"My family here in Omaha, Nebraska has hosted two Japanese exchange students, Megumi Ishimoto and Sakura Hara, both from Kumamoto University," Dr Perry continued. "We enjoyed our time with them both and were happy to learn more about Japanese culture during our interactions with them."

It was thanks to Greg Perry, a member of the extended Delaney family, that I learned about TR Delaney. He helped me to make contact with some of the Delaney children and grandchildren. Out of the hard fighting at Pearl Harbor, and through the kindness of one American reader, a further unfolding of the ongoing work of history and reconciliation was born.

Japan and America in History and in the Present

Thomas Ronald Delaney passed away in 1989. Toward the end of his long life, TR Delaney donated several boxes of papers from his personal collection to his alma mater, Creighton University School of Law. The Creighton Law Library has digitized much of that donation and made it available to the public online.

As the Creighton papers attest, TR Delaney was part of the team of lawyers prosecuting former general and prime minister Hideki Tojo. Tojo was the wartime military and political leader of Japan. However, out of that trial, and out of the war that gave rise to it and the occupation that followed the war, grew a trans-Pacific story of mutual admiration and respect.


It started with TR Delaney himself, who helped one of the Delaneys' former house servants in Japan, Susumu Ushio, attend university in Los Angeles. Mr Ushio remained friends with the Delaneys for the rest of his life.

And the story continues. Takato Yabe is the exchange student whom Karen Griffin, TR Delaney's granddaughter, hosted in Nebraska while he attended high school in 2013. Mr Yabe returned to Lincoln the following year and in 2018 graduated from Nebraska Wesleyan University. He also got married in Japan in March 2020. Although unable to attend the wedding due to the pandemic, the Griffins joined in spirit in Mr Yabe's joy.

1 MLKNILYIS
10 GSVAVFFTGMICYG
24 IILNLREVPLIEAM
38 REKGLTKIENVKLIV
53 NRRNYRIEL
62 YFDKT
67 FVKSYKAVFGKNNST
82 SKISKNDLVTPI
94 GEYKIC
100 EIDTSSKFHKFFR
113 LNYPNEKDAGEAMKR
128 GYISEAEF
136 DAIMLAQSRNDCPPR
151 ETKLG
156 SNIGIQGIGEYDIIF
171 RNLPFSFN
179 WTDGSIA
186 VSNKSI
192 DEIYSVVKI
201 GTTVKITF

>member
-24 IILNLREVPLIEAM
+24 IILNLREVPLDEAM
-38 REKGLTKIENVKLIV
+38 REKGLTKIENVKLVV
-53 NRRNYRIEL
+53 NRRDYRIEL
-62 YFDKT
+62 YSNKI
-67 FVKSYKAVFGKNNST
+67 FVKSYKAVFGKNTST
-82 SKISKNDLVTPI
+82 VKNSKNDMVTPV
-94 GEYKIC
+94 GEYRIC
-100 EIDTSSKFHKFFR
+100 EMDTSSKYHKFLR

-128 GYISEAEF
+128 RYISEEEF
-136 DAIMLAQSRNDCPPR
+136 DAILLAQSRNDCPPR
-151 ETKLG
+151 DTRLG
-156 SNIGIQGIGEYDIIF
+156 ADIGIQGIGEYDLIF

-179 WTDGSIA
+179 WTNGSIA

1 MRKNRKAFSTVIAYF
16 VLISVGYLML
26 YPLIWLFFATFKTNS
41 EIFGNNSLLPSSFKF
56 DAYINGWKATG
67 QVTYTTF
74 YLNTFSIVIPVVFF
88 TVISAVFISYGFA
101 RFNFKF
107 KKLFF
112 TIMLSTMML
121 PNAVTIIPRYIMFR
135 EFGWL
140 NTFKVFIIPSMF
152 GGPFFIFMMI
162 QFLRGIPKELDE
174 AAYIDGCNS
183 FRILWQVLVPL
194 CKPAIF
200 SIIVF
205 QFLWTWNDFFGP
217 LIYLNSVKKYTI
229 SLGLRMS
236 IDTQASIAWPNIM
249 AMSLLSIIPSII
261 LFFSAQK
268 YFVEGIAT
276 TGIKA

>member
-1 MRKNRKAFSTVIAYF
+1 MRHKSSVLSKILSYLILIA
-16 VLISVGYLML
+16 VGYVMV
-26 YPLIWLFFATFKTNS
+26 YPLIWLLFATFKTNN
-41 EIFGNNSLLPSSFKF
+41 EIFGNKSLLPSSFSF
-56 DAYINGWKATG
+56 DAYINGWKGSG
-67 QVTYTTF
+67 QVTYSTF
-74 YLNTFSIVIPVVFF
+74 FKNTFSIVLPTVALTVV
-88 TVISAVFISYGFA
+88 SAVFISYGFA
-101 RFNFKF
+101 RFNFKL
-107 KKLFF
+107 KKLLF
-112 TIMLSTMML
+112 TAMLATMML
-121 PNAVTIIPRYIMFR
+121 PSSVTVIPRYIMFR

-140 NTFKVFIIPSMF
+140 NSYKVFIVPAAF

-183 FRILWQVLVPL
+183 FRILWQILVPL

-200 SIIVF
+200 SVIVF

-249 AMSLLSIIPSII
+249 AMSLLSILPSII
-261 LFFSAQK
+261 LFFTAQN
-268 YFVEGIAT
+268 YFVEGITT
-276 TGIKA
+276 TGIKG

Takato and Azusa Yabe at their Wedding Ceremony in Kyoto, March 2020 (photo provided by Karen Griffin)

Mr Yabe met his wife, Azusa, while both were attending Nebraska Wesleyan University. When the couple welcomed their first child, Yui, in 2022, the Griffins sent a gift of a toy Nebraska Sandhill crane. A new chapter in the Delaney-Japan friendship has already begun.

'The People of Japan Are So Dear to Us All'

Thomas Ronald Delaney uprooted his family from rural Montana and took them to war-ruined Japan in the late winter of 1947. At the time, the cataclysm of Japan's defeat in a hellish war lay less than a year and a half in the past. The effects of that war were still visible everywhere. Widows, orphans, homeless children, rubbled buildings, black markets.

In 2023, though, the members of TR Delaney's extended family look back on lifetimes of positive encounters with people from Japan. During our September interview, the Delaneys told me that the Tokyo Tribunal and the Delaney children's time in Japan affected everyone in the family, across multiple generations. 

TR Delaney's oldest daughter, Sheila, was the lifelong friend of Michiko Shoda, who became the Empress Michiko of Japan. The rest of the extended Delaney family has carried on this cross-Pacific family tradition.

Susan, Sheila's sister and the youngest of the Delaney children, talks about this during the interview. "The Japanese people, Michiko, everyone in Japan–they have all meant so much to me in my life," she tells me.

"We grew to love the people of Japan during our years there. The people of Japan are so dear to us all."


Author: Jason Morgan, PhD

Jason Morgan is an associate professor at Reitaku University in Kashiwa, Japan.


Our Partners